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January 29, 2008

Aperture vs Lightroom

I was just reading a thread on Apple's support forum asking people the "Aperture or Lightroom" question.

Here's my 2 cents that I added to the discussion:

I started using Aperture the day it was released. I became somewhat of an Aperture evangelist, I blogged about it, talked about it on my podcast and became an author on O'Reilly Media's "Inside Aperture" blog.

...However about 3 months ago I bought Lightroom and gave it a try. As of a few days ago I have totally made the switch from Aperture to Lightroom. There are certainly things in both programs that make them fantastic pieces of software and now that I'm a Lightroom guy there are a few features in Aperture that I miss but in the end I made the switch for one main reason: In Aperture I always had the feeling that I was doing a chore, what I was doing in Aperture felt like something that was required of me after a shoot ... in Lightroom I have a totally different feeling, I feel like during the entire post processing phase I am being creative, it's more of an extension of the creative process of photography and I feel like there is more I can do within Lightroom and therefore I think I get better results as opposed to just cataloging and rating shots. I know that's not a technical review of the products strengths and weaknesses, but in the end what really matters is how the software helps or hinders your creative process and frankly I feel a lot more creative since switching to Lightroom.

The bottom line (for me) is that I think my photos look better now that I've switched to Lightroom and I'm having more fun working on them. Sure, tasks like rating, keywording, etc are still a bummer but the rest of it is more fun and that matters to me.

January 07, 2008

Questions about HDR

balloon.jpgI received this question from flickr member "Heff" regarding my HDR images from the Indio Balloon Festival.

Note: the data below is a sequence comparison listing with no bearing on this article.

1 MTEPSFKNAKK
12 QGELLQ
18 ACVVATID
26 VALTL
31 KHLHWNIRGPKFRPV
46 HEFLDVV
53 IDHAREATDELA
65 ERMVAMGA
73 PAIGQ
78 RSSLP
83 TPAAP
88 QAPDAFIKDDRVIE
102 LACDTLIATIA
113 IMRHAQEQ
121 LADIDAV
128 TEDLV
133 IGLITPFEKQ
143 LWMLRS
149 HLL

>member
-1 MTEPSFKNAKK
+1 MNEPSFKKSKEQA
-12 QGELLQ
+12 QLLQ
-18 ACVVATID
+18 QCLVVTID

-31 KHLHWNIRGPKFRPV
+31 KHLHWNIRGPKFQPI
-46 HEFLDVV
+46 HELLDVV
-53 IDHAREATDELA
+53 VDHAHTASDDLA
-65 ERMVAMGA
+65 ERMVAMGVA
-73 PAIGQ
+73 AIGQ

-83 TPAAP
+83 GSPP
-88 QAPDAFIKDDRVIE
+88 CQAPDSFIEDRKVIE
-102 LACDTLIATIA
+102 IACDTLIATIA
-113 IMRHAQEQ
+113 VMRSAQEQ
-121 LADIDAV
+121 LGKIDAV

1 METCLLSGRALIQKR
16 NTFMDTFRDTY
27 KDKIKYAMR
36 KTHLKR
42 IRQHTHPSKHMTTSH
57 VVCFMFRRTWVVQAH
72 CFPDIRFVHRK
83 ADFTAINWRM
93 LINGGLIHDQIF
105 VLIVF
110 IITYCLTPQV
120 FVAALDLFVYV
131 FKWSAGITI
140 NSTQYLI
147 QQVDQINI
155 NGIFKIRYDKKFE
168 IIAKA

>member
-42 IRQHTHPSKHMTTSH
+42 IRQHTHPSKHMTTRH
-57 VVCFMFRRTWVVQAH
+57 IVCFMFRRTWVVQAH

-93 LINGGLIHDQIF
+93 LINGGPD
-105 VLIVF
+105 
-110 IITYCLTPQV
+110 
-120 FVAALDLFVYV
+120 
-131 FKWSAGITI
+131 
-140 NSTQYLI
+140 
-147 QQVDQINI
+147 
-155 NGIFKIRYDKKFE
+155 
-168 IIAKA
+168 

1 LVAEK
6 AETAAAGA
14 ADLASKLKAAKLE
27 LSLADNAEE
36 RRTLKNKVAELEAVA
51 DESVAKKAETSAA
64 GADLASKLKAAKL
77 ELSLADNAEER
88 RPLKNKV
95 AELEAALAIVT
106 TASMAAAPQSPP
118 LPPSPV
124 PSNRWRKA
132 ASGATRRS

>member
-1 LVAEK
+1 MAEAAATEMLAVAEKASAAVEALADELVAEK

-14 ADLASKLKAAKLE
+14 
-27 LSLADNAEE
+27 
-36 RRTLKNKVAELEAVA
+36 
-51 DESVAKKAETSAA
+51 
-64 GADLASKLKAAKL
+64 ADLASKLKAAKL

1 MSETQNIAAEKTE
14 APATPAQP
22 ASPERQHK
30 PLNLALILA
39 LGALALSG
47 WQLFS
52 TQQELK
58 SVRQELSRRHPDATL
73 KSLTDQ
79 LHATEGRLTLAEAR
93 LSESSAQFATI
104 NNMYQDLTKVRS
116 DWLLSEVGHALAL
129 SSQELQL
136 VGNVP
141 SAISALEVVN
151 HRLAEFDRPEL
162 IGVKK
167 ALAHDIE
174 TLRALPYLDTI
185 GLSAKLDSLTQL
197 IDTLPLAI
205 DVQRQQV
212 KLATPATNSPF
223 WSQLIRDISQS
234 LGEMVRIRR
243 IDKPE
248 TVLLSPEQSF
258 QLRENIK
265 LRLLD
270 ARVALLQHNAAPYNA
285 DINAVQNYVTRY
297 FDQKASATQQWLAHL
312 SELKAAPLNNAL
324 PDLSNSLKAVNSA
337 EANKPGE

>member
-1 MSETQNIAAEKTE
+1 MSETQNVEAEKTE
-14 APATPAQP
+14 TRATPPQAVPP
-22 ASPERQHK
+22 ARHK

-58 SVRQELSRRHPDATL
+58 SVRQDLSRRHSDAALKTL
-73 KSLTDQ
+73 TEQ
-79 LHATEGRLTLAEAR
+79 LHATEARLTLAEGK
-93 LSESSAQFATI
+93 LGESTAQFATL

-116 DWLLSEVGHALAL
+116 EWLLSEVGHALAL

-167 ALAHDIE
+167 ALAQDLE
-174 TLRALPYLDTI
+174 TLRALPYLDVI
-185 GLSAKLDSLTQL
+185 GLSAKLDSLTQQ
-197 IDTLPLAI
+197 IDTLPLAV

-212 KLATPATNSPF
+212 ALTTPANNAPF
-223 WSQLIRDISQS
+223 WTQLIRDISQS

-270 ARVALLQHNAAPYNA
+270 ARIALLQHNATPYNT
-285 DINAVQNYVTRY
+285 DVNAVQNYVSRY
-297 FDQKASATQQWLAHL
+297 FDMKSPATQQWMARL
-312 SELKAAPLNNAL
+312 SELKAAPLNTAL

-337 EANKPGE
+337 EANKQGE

I just stumbled on your HDR image from the Indio Balloon Festival and I had a question for you...

How do you do HDR with people or action? I've seen a few like yours that show actual action and the people are not blurred. Obviously you can't get the people to stand still, so how do you do it in an HDR image?

Also, what do you use to composite the HDR? I've been toying with them using the compositor in Photoshop, but have been wondering if there is a better, dedicated HDR compositor out there.


Here is my response:


I shot the pix at the balloon fest in aperture priority mode (like I shoot most things) and opened up the aperture pretty wide so that the shutter speeds would be pretty fast. I sat there and waited until I saw little or no movement and then squeezed off my three shots. I do my HDR shots in Automatic Exposure Compensation mode and high speed drive mode so all three shots are usually captured in less than a second ... therefore minimizing the chance of any movement being detected. Also remember that slight movements far away are not likely to show in the composite as much as if someone walked across the frame 10' in front of me. So I'm always waiting for a lull in the action.

For processing the HDR files I use Photomatix ( www.hdrsoft.com ). I've tried the HDR function in Photoshop and I'm not happy with the results. CS3's HRD function is better than it was in CS2, but still not as good as Photomatix. Photomatix is about $100 I think, but you can download a demo and play with it and see if you like it.


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